Raksha Nepal is an NGO founded in 2004 and run by women and girls who have been sexually exploited. They work with the children to identify alternative livelihood opportunities to start a safe and respectful life. Raksha Nepal believes that once girls and women are confident and educated the entire family becomes educated. This is one of the reasons that the organisation is determined and committed to work towards the overall well-being of women and girls who are sexually exploited.


They were a young group who loved singing, dancing and playing games. To us, an afternoon of fun, to them, a lifetime memory.

Effect was originally founded to focus on education, creating a school in India. Over time, children started to disappear from this school. Casey (CEO Effect) discovered that this was down to children being trafficked either within India or across to Nepal for sex.

Fake ‘businessmen’ pretend they will pay the parents in return for employing their children (taking them away) and the parents unfortunately believe this to be legitimate. Unfortunately the payments rarely/never come and the children are put into a truly horrific life.

There is an open border between India and Nepal which makes the process of getting across the border much easier. The earthquake has unfortunately worsened the situation.

Effect have done an amazing job supporting in Nepal, though remain focused on their core mission, to improve education, keep these children in school, which in turn should help this horrific trafficking.

4) Technology Is Fundamental To Rebuilding Nepal

We took part in a 54 hour ‘Startup Weekend’ working with many local Nepalese developers. The goal was to create a brand new business idea which could help with the rebuilding of Nepal.


After a great brief on the situation in Nepal, the majority of the room then began pitching their ideas to each other before voting for the top ideas.

The team I was in focused on an alternative type of idea – the impact on mental health following the disaster. Our pitch was called ‘Start the Conversation’ – A platform to help train people within Nepal to help people with the loss of their families and loved ones. It would also connect many people in the west who are trained and want to help, yet don’t know anyone locally to connect with to help. We particularly focused on schools and children, recognising they are our future and the sheer pain in losing a loved one at such a young age.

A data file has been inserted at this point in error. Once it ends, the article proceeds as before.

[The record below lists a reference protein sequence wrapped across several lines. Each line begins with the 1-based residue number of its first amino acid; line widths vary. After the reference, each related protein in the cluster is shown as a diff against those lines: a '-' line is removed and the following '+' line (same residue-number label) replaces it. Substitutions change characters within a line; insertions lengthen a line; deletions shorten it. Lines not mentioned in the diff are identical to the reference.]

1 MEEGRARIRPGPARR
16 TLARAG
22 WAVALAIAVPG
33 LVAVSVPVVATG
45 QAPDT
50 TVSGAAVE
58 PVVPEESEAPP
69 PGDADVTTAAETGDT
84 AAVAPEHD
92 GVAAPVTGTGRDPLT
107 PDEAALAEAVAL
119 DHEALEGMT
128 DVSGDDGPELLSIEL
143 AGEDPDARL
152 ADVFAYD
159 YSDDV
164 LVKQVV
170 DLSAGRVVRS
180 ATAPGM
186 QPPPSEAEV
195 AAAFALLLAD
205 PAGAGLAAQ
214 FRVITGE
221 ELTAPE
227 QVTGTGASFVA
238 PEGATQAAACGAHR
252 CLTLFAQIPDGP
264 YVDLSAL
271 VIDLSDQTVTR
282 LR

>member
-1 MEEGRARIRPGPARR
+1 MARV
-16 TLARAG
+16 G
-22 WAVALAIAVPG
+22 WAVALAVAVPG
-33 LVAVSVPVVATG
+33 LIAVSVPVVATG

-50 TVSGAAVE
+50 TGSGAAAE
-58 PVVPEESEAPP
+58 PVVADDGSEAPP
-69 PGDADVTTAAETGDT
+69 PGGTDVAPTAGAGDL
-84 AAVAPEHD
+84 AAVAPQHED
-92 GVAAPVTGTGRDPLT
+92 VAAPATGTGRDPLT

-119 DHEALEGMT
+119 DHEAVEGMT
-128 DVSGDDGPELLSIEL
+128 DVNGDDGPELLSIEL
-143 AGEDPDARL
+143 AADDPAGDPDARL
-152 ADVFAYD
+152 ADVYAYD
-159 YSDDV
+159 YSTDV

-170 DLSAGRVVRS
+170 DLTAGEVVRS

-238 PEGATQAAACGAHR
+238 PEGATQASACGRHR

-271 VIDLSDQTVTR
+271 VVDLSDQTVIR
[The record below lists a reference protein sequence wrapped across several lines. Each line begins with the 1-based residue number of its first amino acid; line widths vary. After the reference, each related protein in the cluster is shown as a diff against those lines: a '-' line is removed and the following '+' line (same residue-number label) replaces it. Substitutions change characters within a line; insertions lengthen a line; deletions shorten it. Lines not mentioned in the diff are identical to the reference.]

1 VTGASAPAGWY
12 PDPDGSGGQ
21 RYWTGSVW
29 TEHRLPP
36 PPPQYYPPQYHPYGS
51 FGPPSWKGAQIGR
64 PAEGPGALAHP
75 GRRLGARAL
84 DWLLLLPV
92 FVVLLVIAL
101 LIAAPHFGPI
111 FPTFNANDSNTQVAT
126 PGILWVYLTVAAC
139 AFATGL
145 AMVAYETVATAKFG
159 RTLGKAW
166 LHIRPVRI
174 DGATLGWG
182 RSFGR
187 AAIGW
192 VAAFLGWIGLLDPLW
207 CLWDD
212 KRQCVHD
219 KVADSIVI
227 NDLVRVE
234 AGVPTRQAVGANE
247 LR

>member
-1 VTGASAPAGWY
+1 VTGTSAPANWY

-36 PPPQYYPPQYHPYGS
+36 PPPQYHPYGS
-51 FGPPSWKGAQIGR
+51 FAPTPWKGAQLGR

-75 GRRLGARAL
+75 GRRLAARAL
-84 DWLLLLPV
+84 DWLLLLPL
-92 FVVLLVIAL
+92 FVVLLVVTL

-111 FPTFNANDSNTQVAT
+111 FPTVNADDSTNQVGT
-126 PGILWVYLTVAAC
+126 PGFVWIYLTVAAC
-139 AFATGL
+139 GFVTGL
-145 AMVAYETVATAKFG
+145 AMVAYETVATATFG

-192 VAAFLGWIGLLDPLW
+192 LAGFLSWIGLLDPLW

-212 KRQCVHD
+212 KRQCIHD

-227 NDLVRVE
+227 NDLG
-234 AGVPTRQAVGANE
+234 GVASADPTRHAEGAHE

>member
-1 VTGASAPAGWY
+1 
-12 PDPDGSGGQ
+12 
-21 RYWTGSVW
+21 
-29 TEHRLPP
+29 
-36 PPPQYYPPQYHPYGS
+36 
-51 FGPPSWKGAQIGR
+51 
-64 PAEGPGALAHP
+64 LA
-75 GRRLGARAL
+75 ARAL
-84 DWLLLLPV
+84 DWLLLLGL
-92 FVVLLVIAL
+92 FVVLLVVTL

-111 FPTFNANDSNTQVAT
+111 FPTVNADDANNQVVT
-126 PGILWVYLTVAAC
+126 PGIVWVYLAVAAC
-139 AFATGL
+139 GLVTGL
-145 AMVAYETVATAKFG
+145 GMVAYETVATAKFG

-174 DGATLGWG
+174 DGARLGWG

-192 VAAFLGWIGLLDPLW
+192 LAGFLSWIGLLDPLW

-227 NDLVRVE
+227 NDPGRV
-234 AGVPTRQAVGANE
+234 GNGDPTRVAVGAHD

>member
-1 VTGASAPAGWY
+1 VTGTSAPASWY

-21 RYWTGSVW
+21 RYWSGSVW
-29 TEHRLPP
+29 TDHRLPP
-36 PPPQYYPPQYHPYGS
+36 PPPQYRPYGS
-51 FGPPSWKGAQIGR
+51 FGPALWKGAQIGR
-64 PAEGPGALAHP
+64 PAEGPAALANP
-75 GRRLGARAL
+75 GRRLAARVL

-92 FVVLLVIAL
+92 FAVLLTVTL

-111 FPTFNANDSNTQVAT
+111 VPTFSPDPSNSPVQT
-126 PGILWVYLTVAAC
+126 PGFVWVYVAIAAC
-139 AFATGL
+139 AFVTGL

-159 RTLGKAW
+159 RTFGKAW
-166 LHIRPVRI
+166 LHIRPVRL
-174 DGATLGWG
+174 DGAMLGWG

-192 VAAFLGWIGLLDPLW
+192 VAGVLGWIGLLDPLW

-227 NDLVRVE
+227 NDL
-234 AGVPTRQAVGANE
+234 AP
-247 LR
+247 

Over the 3 days, teams created their businesses, working application and financial model, ready to pitch on the Saturday evening.

With a panel of expert judges from amazing backgrounds and experience, they were keen to select a proposition that could go from an idea to reality. Although our pitch wasn’t successful, I’m confident many will go forwards and technology really can make an impact in rebuilding Nepal.

5) Nepal Will Rise – Beauty Within The Devastation

The fact remains that Nepal is such a beautiful country and this beauty still exists. I have only been exposed to Kathmandu and the hiking trails in the mountains, yet know there is even more to explore. As Nepal continues to rebuild itself, they need tourism, they need volunteers (or voluntourism!) and need hikers. Nepal needs to remain in the news.

There’s a great campaign going on called ‘I Am In Nepal Now’ to bring back tourists. The government has projected losing 40 percent of tourists this year due to the mass departure of the visitors after the earthquake and cancellation of Nepal’s trip booking for the upcoming seasons that is estimated to be more than 70 percent.

I am in Nepal now

People need to know how beautiful it is and how much potential it has. I am still determined to go back in 18 months and complete my original challenge of hiking up to Everest Base Camp.

I am immensely grateful for this opportunity to go back to Nepal and make an impact. I made some great friends within Salesforce, Google and of course, with some amazing Nepalese.